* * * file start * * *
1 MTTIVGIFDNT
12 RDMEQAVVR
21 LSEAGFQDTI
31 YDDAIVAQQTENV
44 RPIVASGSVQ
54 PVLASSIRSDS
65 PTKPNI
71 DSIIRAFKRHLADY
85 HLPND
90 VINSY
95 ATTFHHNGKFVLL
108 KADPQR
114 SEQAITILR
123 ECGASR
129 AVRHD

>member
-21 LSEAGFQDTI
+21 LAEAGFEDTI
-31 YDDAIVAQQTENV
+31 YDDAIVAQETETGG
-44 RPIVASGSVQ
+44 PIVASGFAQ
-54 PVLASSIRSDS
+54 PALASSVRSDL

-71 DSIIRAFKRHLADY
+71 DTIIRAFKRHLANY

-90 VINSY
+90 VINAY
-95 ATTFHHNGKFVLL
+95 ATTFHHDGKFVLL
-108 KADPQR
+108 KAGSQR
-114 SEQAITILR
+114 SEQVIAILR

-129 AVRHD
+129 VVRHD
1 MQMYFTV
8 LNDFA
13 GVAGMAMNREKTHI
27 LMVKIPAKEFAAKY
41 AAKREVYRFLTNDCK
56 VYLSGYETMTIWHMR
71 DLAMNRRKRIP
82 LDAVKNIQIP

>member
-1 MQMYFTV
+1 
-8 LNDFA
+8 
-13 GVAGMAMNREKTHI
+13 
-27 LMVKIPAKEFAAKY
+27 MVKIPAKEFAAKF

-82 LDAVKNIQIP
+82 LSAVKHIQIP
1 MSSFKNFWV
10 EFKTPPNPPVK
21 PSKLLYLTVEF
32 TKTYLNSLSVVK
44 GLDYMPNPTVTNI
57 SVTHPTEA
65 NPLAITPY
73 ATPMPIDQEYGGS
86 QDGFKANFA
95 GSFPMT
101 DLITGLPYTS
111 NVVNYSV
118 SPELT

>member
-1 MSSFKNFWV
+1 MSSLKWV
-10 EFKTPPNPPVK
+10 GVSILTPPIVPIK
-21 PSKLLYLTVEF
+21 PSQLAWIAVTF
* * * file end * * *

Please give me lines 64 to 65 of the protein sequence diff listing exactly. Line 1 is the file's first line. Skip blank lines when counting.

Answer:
86 QDGFKANFA
95 GSFPMT